From rumors of cost savings, to greater employee satisfaction, to more productivity – the reasons for initiating a bring-your-own-device (BYOD) policy span far and wide.
In the second addition to Softchoice’s BYOD Behind the Scenes Blog Series (read the first here), I wanted to explore exactly what triggered our decision to adopt a bring-your-own-device policy. Just as each organization is unique, each company designs its own BYOD policy based on its own individual reasons.
It’s all about the people
Senior management, including our own CEO Dave MacDonald, insisted that BYOD is the future and a successful tech company should use the latest technology. Some individuals actually refused the company-issued BlackBerry and paid for their own smartphones instead. It wasn’t long before other employees caught on, and a groundswell formed of supporters.
Overall employee satisfaction was one of our biggest considerations, including the satisfaction of our future workers. It became apparent that the younger generation, or “Gen Y”, is increasingly demanding to use their own devices at work. If we want the brightest, most tech-savvy workers, it is critical that we let them have the freedom to choose their own technology.
“Most people wanted this policy, and we figured most people would be happy with it. When it kicked off, people pretty much celebrated.” said Francis Li, our Director of eCommerce & Customer Technology.
It was originally thought a corporate rate would be the simplest and most cost efficient solution for our volume of users. However, after thorough analysis of the company and its usage trends, we found most of our employees were using their phones for personal reasons. This included roaming, calling long distance and browsing more than their positions demanded.
“When BlackBerry smartphones were first introduced in the market, they were only really functional for business use.” Li told me. “Today, smartphones are more user-friendly with apps and downloading capabilities … more people were using their work phones to download, which caused our cost of data to increase.”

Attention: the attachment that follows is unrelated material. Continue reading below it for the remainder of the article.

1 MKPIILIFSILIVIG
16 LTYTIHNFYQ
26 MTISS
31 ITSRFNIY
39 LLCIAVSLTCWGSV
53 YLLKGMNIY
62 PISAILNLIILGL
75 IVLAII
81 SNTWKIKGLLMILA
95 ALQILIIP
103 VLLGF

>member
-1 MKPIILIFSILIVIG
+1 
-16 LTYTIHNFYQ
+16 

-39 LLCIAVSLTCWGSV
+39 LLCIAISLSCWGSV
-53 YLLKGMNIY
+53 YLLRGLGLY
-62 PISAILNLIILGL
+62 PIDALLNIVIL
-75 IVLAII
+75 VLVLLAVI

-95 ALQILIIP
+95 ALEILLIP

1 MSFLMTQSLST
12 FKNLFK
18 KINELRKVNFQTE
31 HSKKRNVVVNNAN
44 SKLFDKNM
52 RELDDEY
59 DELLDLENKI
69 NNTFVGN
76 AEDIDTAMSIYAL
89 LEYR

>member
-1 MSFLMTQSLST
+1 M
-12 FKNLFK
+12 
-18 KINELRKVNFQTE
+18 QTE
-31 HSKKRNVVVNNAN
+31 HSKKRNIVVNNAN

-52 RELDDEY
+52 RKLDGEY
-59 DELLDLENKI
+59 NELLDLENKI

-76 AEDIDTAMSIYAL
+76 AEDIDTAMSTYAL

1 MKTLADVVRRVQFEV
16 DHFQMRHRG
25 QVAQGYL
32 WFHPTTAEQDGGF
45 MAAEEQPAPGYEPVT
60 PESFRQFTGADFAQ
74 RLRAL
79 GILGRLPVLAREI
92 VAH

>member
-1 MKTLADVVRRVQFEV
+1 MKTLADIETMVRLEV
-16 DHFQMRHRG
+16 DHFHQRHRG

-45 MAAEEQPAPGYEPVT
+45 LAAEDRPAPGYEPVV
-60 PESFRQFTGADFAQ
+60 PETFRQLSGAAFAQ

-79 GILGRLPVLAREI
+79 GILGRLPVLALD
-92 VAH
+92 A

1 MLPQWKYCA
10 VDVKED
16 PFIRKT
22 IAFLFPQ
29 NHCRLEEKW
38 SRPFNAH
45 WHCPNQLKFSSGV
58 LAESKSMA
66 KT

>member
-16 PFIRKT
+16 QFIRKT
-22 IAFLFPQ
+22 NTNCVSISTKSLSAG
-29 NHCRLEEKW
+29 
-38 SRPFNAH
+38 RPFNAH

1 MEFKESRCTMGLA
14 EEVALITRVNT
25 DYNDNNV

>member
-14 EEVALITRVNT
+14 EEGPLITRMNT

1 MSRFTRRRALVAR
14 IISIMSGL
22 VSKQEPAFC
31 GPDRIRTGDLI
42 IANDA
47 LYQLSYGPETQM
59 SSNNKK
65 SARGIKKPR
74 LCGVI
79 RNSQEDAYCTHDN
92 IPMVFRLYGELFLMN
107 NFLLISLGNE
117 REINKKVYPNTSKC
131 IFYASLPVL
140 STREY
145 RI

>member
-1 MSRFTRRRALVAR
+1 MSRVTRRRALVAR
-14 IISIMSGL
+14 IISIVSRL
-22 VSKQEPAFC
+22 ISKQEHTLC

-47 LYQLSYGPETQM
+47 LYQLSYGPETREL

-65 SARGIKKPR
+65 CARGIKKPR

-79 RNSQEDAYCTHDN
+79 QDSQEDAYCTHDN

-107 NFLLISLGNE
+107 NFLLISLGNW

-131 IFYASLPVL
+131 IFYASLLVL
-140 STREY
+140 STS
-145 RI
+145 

On top of all this, corporate phones were frequently lost, stolen or broken. In 2010, our cost of replacing devices amounted to approximately $30,000.
We had assumed that controlling employees’ phone charges would reduce the processing workload. In reality, each individual phone bill varies considerably from employee to employee making it impossible to monitor each person for appropriate use.
BYOD would help create predictability when it came to expenses, and the labor originally spent on processing expenses was better used towards supporting the program. Because we provide our employees a monthly ‘phone allowance’, we now know exactly how much our phone expenses are each month!
Stay tuned for upcoming posts on a closer look at our policies and the never-ending device debate! Subscribe via email on the upper-right hand side of the page.
Ok let’s have at it. What do you think the most significant factors are for adopting BYO? Do the risks outweigh the benefits?